Our Work

The Foundation supports those people who have seen their lives completely change following a serious, catastrophic injury or illness.

By providing access to financial grants, our objective is to enable those people, and their families, to thrive and move forward in the best way possible.   

We will also support selected local community groups, registered charities, and schools each year, providing support and funding to improve the lives of those who need it most.

Who have we helped so far?

Paul and Debbie

Paul and Debbie were the Foundation’s first successful grant applicants after the launch in January 2023.

After a freak accident in which Paul pricked his toe, he then found himself having a below the knee amputation 8 weeks later. As the home was not accessible for Paul, it limited where he could go in his own home.

Dealing with his newfound circumstances and no compensation to help, Debbie, Paul’s wife applied to the Foundation on his behalf.

Watch the video to hear Debbie explain more about their situation and how the Foundation has supported the family.


By the time Sonny came to the Foundation, he had been playing wheel-chair rugby for a year and a half, using a chair on loan from the club.

The loan chair he used was far too big for him and was unsafe. In a training session, he had a bad crash with another player in which he hit the back of his head badly on the floor and knocked himself out cold. On top of the multiple disabilities and injurie, he now had a head injury to recover from.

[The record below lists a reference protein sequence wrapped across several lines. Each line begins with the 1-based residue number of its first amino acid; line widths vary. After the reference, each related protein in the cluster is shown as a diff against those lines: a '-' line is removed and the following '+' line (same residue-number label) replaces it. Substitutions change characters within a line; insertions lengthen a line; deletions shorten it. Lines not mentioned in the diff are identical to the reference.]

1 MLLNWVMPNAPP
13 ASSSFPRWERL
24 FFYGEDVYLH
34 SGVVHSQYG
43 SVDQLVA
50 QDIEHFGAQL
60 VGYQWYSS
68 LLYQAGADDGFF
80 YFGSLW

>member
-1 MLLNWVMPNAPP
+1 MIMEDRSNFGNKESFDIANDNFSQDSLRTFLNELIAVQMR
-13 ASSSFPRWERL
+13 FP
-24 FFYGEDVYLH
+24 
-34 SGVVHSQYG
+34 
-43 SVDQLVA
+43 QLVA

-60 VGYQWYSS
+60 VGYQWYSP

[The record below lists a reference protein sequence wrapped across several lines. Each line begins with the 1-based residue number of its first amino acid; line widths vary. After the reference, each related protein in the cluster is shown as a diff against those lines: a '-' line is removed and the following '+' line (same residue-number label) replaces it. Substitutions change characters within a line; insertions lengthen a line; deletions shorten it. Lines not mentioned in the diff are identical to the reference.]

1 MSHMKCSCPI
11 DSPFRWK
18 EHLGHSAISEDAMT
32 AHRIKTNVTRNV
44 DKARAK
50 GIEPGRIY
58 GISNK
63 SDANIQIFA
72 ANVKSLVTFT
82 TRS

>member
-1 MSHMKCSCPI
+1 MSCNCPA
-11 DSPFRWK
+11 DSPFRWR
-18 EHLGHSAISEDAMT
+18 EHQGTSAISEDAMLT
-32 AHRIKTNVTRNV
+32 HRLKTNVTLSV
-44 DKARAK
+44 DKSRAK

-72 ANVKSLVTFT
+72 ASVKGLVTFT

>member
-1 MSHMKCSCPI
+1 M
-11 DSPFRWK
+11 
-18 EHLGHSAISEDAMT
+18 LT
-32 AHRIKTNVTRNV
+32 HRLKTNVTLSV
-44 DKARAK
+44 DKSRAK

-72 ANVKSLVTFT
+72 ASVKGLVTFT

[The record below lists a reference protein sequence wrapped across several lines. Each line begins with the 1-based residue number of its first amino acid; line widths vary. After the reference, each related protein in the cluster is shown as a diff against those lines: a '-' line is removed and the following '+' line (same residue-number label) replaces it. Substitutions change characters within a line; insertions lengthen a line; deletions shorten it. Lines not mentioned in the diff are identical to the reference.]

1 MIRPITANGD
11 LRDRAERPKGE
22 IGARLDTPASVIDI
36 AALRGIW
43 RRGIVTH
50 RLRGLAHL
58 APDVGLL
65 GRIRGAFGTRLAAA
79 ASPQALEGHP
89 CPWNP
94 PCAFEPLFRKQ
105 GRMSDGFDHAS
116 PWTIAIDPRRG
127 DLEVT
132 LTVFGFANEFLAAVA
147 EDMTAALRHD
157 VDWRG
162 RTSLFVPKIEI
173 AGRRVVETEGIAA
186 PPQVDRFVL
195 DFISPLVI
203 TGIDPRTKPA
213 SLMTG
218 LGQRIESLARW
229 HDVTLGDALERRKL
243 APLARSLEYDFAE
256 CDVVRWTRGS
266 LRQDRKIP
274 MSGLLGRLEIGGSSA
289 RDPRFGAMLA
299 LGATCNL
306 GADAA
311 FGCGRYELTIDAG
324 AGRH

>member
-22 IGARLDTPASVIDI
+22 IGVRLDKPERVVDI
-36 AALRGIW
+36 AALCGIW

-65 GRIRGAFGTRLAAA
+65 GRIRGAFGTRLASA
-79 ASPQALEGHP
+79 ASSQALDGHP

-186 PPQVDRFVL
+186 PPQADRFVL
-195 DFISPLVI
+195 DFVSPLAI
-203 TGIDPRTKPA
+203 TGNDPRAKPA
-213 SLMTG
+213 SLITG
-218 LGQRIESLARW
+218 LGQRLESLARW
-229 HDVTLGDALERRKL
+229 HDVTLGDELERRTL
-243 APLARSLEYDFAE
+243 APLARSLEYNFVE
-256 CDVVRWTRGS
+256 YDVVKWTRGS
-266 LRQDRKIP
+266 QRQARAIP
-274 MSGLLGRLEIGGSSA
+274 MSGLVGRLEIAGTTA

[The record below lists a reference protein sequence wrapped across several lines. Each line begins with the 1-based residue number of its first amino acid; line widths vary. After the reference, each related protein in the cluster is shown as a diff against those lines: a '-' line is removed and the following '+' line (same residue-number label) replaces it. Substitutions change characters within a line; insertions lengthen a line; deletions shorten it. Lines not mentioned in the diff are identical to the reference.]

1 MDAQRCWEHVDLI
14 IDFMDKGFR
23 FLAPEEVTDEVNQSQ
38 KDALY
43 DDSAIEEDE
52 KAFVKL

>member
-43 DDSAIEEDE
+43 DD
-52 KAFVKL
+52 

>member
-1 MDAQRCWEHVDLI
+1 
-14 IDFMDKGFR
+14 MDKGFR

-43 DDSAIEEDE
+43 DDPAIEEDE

Sonny applied to the Foundation for a made-to-measure wheel that would enable him to return safely to the sport he loves.

Fletchers Foundation and Frenkel Topping Foundation funded this piece of equipment jointly, and Sonny is now back playing for his team, which have had a great start to their season.

Helen Forbes

Meet Helen who obtained a spinal cord injury in 2021.

Helen successfully applied to us for an electric mobility scooter, that she has called Moira. 

Before receiving the electric mobility scooter, Helen was using a standard non-motorised chair which limited her ability to go out into the community. Helen lives at the bottom of a hill, which required approx. 110 pushes each time she wanted to go into to town. This caused her nerve damage in her arms and meant that some days she was stuck at home.

Watch the video to hear how Moira has changed Helen’s life.